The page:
The Calcium Kid (15) | Home Ents Review

Still from The Calcium Kid

Dir. Alex De Rakoff, UK, 2004, 89 mins, English

Cast: Orlando Bloom, Billie Piper, Michael Peña, Rafe Spall, Tamer Hassan, Omid Djalili

Perhaps the beauty of this film, and many British films of a similar style, is that it is not afraid to make fun of itself, to ridiculous heights. If you take The Calcium Kid for what it is, then it’s a quirky little low-budget comedy starring a fresh-faced Orlando Bloom during his Golden Period – also known as 2003-2004. This is the period when he had central roles in Pirates of the Caribbean (Gore Verbinski), Lord of the Rings (Peter Jackson), Troy (Wolfgang Petersen); Orlando well and truly bloomed in the early noughties.

The Calcium Kid currently has an impressive, nay astonishing 0% rating on Rotten Tomatoes; but in fact Alex De Rakoff’s (Dead Man Running, 2009) film is a hilariously funny British mockumentary (film or television programme which takes the form as a serious documentary in order to satirize its subject) about a milkman challenging for the Middleweight Boxing Championship of the World Title.

Made by the company behind the hit comedy film Shaun of the Dead (which has an impressive 92 % Rotten Tomatoes rating) the film’s premise is simple: one day at his local boxing gym Jimmy Connolly (Bloom) accidently puts Britain’s contender for the Boxing World Title Peter Wright (Hassan) out of action by use of his incredibly hard skull (strengthened by the many pints of milk he drinks daily). As a result, Jimmy is forced to take this place and unwantedly thrust into the limelight as we countdown the days until fight night. With the help and hindrance of Pete’s former manager and fight promoter Herbie Bush (Djalili), Connolly must fight Jose Mendez (Peña), the Middleweight Champion of the World in a David versus Goliath situation.

Forget everything that you know about the user rating of this film: The Calcium Kid boasts an impressive cast, which includes Michael Lerner (known for his supporting role in Barton Fink (Coen Brothers, 1991), a young Billie Piper (star of Secret Diary of a Call Girl, between 2007-11) and the formidable David Kelly (also seen in Tim Burton’s 2005 remake of Charlie and the Chocolate Factory), including some of Britain’s finest comedy actors.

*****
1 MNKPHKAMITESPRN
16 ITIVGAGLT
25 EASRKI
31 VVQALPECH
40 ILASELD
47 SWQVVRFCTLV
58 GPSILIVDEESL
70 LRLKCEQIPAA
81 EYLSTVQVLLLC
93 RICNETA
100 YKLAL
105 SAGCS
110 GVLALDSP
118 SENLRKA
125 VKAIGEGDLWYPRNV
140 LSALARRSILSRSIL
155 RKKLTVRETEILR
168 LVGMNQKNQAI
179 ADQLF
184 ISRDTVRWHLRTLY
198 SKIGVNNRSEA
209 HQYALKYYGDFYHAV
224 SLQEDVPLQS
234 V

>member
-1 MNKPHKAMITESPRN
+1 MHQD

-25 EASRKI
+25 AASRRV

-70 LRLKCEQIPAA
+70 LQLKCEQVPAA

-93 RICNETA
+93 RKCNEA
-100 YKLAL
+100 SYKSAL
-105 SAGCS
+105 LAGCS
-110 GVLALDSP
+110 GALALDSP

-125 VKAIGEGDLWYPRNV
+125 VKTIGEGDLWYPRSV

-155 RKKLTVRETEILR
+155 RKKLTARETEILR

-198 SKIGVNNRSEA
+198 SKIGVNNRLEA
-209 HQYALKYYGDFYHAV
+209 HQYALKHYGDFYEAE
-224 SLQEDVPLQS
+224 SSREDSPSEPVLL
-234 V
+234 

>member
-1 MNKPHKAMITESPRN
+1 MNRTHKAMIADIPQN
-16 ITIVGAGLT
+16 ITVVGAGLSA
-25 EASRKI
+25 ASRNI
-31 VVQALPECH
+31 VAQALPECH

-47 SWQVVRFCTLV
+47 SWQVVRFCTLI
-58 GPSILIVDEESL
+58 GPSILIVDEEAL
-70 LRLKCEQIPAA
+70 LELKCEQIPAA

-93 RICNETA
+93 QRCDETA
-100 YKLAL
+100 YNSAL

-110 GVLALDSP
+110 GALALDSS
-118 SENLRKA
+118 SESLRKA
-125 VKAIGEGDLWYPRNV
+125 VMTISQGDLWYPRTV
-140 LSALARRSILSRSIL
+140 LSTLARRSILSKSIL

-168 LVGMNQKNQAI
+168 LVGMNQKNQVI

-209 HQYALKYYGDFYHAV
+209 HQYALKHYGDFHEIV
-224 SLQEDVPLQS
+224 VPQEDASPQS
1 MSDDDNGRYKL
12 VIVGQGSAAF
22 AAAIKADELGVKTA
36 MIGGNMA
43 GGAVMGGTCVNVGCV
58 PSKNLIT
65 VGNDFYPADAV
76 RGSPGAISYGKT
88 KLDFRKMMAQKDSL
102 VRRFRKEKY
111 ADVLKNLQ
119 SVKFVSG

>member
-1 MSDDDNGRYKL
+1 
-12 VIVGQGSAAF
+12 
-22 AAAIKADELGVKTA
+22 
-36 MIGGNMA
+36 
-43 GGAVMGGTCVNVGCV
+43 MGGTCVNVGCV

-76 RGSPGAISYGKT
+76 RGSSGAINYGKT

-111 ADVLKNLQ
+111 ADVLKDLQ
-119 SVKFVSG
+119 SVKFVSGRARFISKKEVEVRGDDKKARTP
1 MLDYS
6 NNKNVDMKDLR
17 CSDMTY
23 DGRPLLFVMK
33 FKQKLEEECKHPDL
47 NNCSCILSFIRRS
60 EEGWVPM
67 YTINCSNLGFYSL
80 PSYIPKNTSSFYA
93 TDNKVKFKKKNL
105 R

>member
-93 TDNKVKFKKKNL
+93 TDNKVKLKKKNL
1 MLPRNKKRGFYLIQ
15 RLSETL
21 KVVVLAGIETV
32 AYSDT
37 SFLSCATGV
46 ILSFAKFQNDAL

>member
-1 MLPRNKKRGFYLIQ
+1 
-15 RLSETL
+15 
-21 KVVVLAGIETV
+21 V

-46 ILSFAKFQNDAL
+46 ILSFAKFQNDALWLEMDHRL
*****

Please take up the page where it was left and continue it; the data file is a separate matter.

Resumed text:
Allowing each of the film’s oddball characters to take centre stage within the film at some point – due to use of the interview technique that is so characteristic of the documentary genre – the film successfully creates a chaotic portrait of the week prior to fight night.

Equipped with choppy editing and a quirky soundtrack, the film can be described as simple lighthearted fun. At no time in the future will The Calcium Kid achieve a strong cult status, nor any belated award nominations on closer inspection, but it sure throws out a good few jokes that produce a number of laughs and I do not think it aspires to do anymore than this.

Bloom inhabits the role of the young, naïve Jimmy Connolly with perfection as he attempts to transform himself into Jimmy ‘The Calcium Kid’ Connolly in the run up to the fight. However, no British comedy about boxing would be complete without the seminal Rocky theme tune, an all-white dressed tribute boy band synchronized dancing to a remixed version of the nation’s anthem, one neon orange tracksuit, an ill-conceived rap, a grimy council estate and a conversation about the impossibility of a bee’s ability to fly spearheaded by boxing legend Chris Eubank.

And like any film of this style, after a series of mishaps, trials and indeed tribulations all of the film’s plot threads point to the idea of what a difference a week makes.

So yes, The Calcium Kid is neither realistic nor well realised, but they don’t half have fun with it, ending in a montage fashion catching up with all of the parties six months later as Bloom signs out with a cheeky wink.

Perhaps the most important question is how on earth did Orlando drink that pint of full fat milk on screen?

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The Calcium Kid is out now on DVD.

Rayvenn Shaleigha D’Clark

Author: Rayvenn Shaleigha D’Clark

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